Global Employer Services Newsletter February 2020

National minimum wage

As part of an overhaul aimed to reduce the burden of the legislation on businesses, there have been big announcements recently for National Minimum Wage (NMW) following the review of the naming/shaming policy. As well as changes to the naming scheme the announcement included changes to salaried work, salary sacrifice and deductions from pay.

BEIS naming and shaming

The policy of naming and shaming was quietly suspended towards the end of 2018, following a number of high profile complaints from businesses that had inadvertently fallen foul of the complex rules.

The reformed regulations will now reinstate the naming of businesses that fail to pay their workers the NMW with the following changes,

  • Increase the arrears threshold over which employers will be considered from naming from over GBP 100 to over GBP 50;
  • Provide more information about reasons for breaches;
  • Publish an educational bulletin for employers, highlighting common reasons for underpayment; and
  • Name employers more frequently than previously.

This new approach will mean that some businesses falling foul of the rules by minimal sums will not be named, provided they correct any errors. It will also mean some underpayments arising from certain salary sacrifice arrangements and deductions will not be subject to naming.

Salary sacrifice and deductions

A direction has been issued relating to cases where NMW underpayments have arisen as a consequence of certain employer deductions from pay. This direction addresses some specific instances where the design of a salary sacrifice or deduction scheme is associated with NMW underpayments, despite delivering benefits to participating workers and the worker in practical terms suffers little or no detriment.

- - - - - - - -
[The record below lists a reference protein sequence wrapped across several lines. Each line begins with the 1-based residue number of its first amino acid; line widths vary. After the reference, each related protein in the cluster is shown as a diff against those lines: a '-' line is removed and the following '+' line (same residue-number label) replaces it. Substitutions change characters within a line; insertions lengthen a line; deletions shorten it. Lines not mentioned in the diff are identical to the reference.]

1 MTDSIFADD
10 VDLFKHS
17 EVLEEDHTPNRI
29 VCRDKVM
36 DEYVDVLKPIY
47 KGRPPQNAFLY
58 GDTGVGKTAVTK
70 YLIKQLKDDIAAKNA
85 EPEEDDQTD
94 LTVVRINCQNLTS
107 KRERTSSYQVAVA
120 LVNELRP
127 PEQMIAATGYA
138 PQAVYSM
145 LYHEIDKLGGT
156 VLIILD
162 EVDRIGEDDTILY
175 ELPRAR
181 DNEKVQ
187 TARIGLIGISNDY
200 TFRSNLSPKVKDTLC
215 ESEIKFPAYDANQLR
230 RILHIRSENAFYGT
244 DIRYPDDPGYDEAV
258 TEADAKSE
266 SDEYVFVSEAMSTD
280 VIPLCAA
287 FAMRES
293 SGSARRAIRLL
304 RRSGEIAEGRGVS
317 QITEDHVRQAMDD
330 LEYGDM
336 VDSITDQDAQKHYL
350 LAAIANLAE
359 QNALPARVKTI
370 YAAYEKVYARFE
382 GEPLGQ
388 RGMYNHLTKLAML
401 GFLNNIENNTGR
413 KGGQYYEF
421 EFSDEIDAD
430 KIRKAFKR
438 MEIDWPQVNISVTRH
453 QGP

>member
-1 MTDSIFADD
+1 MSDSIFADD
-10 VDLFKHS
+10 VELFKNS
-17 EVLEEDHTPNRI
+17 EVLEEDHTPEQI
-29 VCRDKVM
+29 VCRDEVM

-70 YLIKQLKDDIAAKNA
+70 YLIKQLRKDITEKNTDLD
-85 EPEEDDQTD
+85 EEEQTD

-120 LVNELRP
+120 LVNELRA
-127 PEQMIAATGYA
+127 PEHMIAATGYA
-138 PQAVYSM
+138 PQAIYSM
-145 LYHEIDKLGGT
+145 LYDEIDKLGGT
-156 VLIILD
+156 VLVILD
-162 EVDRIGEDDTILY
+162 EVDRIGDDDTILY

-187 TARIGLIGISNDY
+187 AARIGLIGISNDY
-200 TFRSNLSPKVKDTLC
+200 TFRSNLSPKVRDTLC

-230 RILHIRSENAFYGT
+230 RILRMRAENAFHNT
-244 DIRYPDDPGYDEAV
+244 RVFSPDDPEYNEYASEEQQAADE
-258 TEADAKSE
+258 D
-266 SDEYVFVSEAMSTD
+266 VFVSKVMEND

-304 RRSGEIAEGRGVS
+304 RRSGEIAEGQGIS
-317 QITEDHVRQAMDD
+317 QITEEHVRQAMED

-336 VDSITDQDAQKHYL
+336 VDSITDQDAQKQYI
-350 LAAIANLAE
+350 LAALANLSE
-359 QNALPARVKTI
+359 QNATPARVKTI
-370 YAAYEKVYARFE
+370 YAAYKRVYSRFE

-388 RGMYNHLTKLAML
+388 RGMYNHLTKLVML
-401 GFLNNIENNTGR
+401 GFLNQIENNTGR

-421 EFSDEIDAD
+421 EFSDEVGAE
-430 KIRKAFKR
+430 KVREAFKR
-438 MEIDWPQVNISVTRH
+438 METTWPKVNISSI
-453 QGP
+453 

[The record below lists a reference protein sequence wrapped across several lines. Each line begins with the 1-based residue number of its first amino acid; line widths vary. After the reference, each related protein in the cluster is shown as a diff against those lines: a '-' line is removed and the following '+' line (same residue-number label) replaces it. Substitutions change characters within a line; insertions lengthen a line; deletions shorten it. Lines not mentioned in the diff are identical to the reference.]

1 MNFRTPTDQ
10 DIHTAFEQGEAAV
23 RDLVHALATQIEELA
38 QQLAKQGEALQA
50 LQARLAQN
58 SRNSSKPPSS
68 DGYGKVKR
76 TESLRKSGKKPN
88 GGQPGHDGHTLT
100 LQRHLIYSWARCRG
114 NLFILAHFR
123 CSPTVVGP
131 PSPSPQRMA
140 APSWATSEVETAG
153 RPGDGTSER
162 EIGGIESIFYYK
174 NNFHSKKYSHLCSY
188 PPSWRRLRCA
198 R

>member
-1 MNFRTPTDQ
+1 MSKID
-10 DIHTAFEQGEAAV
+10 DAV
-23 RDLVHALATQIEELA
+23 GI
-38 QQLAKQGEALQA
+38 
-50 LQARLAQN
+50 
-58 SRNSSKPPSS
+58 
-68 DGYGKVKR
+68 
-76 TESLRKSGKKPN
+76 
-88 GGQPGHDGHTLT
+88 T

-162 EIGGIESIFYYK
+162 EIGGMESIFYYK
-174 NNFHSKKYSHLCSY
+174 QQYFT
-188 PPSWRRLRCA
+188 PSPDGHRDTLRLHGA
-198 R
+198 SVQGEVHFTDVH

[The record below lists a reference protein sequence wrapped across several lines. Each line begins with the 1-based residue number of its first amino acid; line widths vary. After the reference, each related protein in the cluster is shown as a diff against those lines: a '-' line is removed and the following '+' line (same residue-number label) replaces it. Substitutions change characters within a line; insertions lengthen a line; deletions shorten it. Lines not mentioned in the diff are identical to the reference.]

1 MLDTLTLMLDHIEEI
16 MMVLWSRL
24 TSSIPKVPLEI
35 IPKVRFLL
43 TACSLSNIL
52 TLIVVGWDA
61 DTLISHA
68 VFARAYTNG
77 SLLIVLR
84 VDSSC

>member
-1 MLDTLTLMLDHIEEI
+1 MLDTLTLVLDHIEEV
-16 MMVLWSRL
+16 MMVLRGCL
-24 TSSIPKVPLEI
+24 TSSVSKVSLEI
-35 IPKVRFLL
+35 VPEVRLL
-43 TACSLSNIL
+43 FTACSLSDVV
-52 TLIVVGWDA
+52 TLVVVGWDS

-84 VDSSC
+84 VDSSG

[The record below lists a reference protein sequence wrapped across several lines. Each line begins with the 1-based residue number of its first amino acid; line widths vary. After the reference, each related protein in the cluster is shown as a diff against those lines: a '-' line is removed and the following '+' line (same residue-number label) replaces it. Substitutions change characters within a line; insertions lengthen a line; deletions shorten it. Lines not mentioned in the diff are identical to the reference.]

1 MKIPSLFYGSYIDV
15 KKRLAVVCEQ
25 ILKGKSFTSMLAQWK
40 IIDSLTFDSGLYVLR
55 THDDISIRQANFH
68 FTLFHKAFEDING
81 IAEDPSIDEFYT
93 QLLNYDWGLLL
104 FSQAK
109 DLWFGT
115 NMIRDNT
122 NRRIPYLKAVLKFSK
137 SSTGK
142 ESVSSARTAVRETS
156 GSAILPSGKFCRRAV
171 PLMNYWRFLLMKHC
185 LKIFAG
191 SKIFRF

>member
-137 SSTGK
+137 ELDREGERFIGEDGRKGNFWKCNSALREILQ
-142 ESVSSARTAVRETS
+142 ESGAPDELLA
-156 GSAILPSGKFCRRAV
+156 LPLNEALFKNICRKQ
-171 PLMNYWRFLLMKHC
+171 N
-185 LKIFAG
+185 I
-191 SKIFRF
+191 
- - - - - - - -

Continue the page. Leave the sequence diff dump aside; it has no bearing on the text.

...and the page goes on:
The intention of the direction is to ensure that historical liabilities are repaid to workers, whilst providing employers with an opportunity to ensure their practices going forward are compliant with the law. The circumstances in which the direction will apply are tightly limited to ensure the continued protection of workers.

The direction has broadly the following effect. If, following an HMRC investigation, the only reason minimum wage was underpaid was because the employer made a deduction from a worker’s pay/ enrolled them in a salary sacrifice scheme with the worker’s consent and the worker has received the correct good/benefit as a result of that deduction (e.g. childcare vouchers, savings club, season ticket), the employer will not face a penalty (or be named).

This direction does not apply to deductions for items in connection with employment (e.g. uniform), expenses or accommodation.

Salaried work

Finally, changes to regulations for salaried hours work will widen the range of pay arrangements available to businesses where workers receive an annual salary in equal instalments for a set number of contracted hours.

These changes include:

  • Permitting additional payment cycles for salaried workers, including fortnightly and 4-weekly cycles, providing choice and flexibility to employers and workers
  • Allowing employers to choose the ‘calculation year’ fit for their workers, helping them to better monitor the hours worked by salaried workers and identify potential underpayment of wages
  • Ensuring salaried workers can receive premium pay, for example for working on Bank Holidays, without losing their entitlement to equal and regular instalments in pay.

The changes will provide more flexibility in how salaried workers are paid without reducing protections for workers. Although businesses employing salaried workers are now less likely to be caught out by the NMW legislation due to the differences in their hours from one month to the next, there is still complex calculations that will be required to ensure NMW is being paid.

These changes are expected to come into force on 6 April 2020, subject to normal parliamentary approvals.

For information can be found in NMW enforcement policy document.

Stephanie Wilson